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Columbus Council President Calls For Police Reforms

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A Cincinnati police officer escaped injury when his helmet was struck by a bullet during a police brutality protest early Sunday while in Columbus a fire considered suspicious destroyed a nearly completed apartment building. 

The fire at the four-story Residences at Topiary Park burned for hours, causing part of the roof and several floors to collapse. An attempt was made to set fire to another apartment building under construction next door. Police deployed pepper spray against protestors at the Statehouse last night after they say they were pelted  by water bottles. Columbus City Council President Shannon Hardin tweeted that he, Congresswoman Joyce Beatty, and Franklin County Commissioner Kevin Boyce were hit with pepper spray or mace during Saturday's protest downtown. Beatty spoke with several media outlets Sunday, including Jo Ingles at Ohio Public Radio:

But Council President Hardin says they were at the peaceful protest and a few people got out of hand. Hardin issued an official statement says he's seen instances of police violence, and calling for several police reforms, including creation of a citizen review board and implementation of a series of recommendations issued last year in the Matrix Report. The Columbus Urban League is calling for a national economic protest by asking people not to go to work today.

Ohio Governor Mike DeWine has called out the Ohio National Guard and asked the highway patrol to help help enforce laws in Columbus and Cleveland, which are under 10 p.m. curfews amid protests over the death of George Floyd. DeWine says the vast majority of protesters wanted "simply to be heard" but their voices "are sadly being drowned out by a smaller group of violent individuals." Police say a protest in Dayton Sunday included no violence. Peaceful gatherings were also reported in Springfield and Piqua. Organizers are planning a community vigil tonight at Springfield City Hall in memory of George Floyd. Community leaders will share their thoughts on Floyd's death, followed by a moment of silence in his memory.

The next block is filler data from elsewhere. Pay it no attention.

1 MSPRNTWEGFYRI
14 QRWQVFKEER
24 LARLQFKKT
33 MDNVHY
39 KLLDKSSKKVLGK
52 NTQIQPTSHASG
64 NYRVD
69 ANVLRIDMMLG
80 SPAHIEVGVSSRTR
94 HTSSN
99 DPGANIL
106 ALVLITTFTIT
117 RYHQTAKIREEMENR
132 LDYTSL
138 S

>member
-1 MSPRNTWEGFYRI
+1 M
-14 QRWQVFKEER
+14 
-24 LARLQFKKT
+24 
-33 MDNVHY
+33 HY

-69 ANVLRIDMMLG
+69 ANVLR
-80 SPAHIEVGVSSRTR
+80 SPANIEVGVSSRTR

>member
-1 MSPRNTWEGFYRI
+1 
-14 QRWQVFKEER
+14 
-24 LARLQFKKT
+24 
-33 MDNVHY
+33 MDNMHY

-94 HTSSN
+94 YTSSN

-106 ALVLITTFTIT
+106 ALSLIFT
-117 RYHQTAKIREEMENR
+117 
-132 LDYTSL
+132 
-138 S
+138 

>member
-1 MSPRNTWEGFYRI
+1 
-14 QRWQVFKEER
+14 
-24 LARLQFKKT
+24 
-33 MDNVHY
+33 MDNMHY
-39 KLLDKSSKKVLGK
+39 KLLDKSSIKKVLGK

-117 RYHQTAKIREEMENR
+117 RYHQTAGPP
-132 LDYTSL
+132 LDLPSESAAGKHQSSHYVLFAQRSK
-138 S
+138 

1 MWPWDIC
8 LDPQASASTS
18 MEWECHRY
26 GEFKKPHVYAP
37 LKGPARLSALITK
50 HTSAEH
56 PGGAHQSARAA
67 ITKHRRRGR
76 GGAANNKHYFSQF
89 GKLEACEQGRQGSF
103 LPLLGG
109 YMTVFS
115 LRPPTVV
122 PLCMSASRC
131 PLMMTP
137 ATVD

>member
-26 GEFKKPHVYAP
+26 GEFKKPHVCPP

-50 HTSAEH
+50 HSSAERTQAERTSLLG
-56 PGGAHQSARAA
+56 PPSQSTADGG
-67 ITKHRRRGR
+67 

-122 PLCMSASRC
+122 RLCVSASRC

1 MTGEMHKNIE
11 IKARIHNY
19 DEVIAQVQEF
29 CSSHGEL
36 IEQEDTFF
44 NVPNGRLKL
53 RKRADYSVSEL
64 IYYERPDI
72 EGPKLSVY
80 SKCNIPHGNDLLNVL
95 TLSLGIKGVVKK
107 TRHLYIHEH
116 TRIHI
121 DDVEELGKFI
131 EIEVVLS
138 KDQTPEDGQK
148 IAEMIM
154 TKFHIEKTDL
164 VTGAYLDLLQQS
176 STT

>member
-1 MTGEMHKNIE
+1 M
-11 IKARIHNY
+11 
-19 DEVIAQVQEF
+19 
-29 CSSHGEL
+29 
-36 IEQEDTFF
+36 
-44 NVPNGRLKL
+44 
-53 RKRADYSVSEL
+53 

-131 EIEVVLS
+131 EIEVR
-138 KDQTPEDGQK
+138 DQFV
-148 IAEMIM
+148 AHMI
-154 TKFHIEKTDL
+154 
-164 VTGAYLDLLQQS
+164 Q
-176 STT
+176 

Jim has been with WCBE since 1996. Before that he worked as a reporter at another Columbus radio station, and for three newspapers in Southwest Florida.
The Statehouse News Bureau was founded in 1980 to provide educational, comprehensive coverage of legislation, elections, issues and other activities surrounding the Statehouse to Ohio's public radio and television stations. To this day, the Bureau remains the only broadcast outlet dedicated to in-depth coverage of state government news and topics of statewide interest. The Bureau is funded througheTech Ohio, and is managed by ideastream. The reporters at the Bureau follow the concerns of the citizens and voters of Ohio, as well as the actions of the Governor, the Ohio General Assembly, the Ohio Supreme Court, and other elected officials. We strive to cover statehouse news, government issues, Ohio politics, and concerns of business, culture and the arts with balance and fairness, and work to present diverse voices and points of view from the Statehouse and throughout Ohio. The three award-winning journalists at the bureau have more than 60 combined years of radio and television experience. They can be heard on National Public Radio and are regular contributors to Morning Edition, All Things Considered and Marketplace. Every weekday, the Statehouse News Bureau produces in-depth news reports forOhio's public radio stations. Those stories are also available on this website, either on the front page or in our archives. Weekly, the Statehouse News Bureau produces a television show from our studios in the Statehouse. The State of Ohio is an unique blend of news, interviews, talk and analysis, and is broadcast on Ohio's public television stations. The Statehouse News Bureau also produces special programming throughout the year, including the Governor's annual State of the State address to the Ohio General Assembly and a five-part year-end review.
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